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The Benefits of Working in Retirement, Part I: Spotlight on Springmoor Residents Tom Zimmerman and Lynis Dohm

Residents Lynis Dohm and Tom Zimmerman have a lot in common in addition to choosing to move to Springmoor. They’re both married to a lovely woman named Carol, they’ve enjoyed illustrious careers in the sciences, and they’ve continued to work after retiring.

Moving to a senior living community doesn’t mean you have to give up the things you’re most passionate about. Our staff provides chef-prepared meals, home repairs and maintenance, and much more. We offer an onsite medical clinic and can even assist you with your insurance claims. You have more time and energy to pursue your hobbies and interests, spend time with friends and family, and be active in your career.

Tom and Carol Zimmerman have called Springmoor home since the fall of 2020. Before they moved in, they had a beautiful home in a wonderful neighborhood, but their block was deserted on weekdays when everyone was at work. Carol was feeling socially isolated, and moving to Springmoor changed all that. (Read about the Dohms’ path to Springmoor in Part II of this blog.)

“It was much more comfortable for me to continue working after moving here, because Carol was surrounded by new friends and activities she could enjoy while I was away at work,” says Tom. “Carol retired about 10 years ago.”

Until March 2023, Tom worked at Grifols Therapeutics LLC on protein therapeutics. His research career began in 1971 at Burroughs Wellcome Co., where he worked on infectious diseases, in what has now become part of global biopharma company GlaxoSmithKline.

Before relocating to the Triangle area to take the position with Burroughs Wellcome, Tom majored in chemistry and completed a PhD in biochemistry, as well as two years of post-doctoral training.

Burroughs Wellcome developed small molecule drugs and focused on antiviral and antibacterial medications. Tom’s emphasis was on discovering, developing, and testing new antiviral agents.

“Initially, my focus was on developing drugs to address the herpes virus,” Tom says. “We then shifted to drugs to treat AIDS. The work was fast moving, and the progress was incredible to see.”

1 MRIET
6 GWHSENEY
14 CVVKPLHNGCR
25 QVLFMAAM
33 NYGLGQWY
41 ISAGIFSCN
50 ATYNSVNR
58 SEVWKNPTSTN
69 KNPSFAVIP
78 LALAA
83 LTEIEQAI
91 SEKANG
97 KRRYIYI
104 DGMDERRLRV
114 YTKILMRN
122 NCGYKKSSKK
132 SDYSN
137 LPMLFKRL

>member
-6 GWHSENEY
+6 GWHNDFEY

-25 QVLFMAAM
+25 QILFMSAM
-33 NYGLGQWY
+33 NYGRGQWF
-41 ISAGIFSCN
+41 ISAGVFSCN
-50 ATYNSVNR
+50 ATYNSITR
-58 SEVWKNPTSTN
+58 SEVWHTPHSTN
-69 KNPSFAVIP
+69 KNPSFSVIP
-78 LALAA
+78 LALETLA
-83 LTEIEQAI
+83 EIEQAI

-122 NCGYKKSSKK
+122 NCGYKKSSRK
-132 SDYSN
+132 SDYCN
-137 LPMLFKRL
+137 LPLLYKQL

The woman at Burroughs-Wellcome who hired Tom was his mentor for many years. Her name was Dr. Gertrude “Trudy” Elion, and she won the Nobel Prize for Physiology or Medicine. When she and Tom were invited to speak at a scientific conference sponsored by the Norwegian government in 1994, Carol accompanied them.

“The opportunity to work with Trudy was one of the highlights of my career,” he says. “She pushed me in directions I wouldn’t have gone on my own. She gave me encouragement and the freedom to pursue the ideas I was most interested in.”

Trudy oversaw Tom’s research, gave him advice, and got him involved in activities he might not have sought out on his own. “She encouraged me to work as a member of a grant review committee of the American Cancer Society (ACS),” Tom explains. “ACS reviewed grant proposals twice a year and awarded funding for cancer research. It was a great experience being part of this process.”

When Glaxo took over Burroughs Wellcome in 1995, Tom and 50% of the research and development (R&D) team were laid off. He was hired by Bayer Corporation and shifted his efforts to the development of protein drugs. The company is now called Grifols Therapeutics, LLC, and Tom continued to focus on R&D for these types of medications until recently.

He has now obtained an LLC and is planning to do consulting work in his field. “I hope to land contracts to provide expertise to companies working on protein drug development,” Tom says. “I’m still working because I feel fortunate to have received so much training. It seems like a waste not to continue applying it.”